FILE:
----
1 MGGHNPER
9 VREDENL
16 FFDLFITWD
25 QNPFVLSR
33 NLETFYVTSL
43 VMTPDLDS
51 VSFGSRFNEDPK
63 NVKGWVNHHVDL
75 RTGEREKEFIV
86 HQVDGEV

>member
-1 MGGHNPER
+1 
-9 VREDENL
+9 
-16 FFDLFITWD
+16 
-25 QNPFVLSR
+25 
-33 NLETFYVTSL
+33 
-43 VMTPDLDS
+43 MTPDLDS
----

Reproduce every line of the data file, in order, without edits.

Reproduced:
1 MGGHNPER
9 VREDENL
16 FFDLFITWD
25 QNPFVLSR
33 NLETFYVTSL
43 VMTPDLDS
51 VSFGSRFNEDPK
63 NVKGWVNHHVDL
75 RTGEREKEFIV
86 HQVDGEV

>member
-1 MGGHNPER
+1 
-9 VREDENL
+9 
-16 FFDLFITWD
+16 
-25 QNPFVLSR
+25 
-33 NLETFYVTSL
+33 
-43 VMTPDLDS
+43 MTPDLDS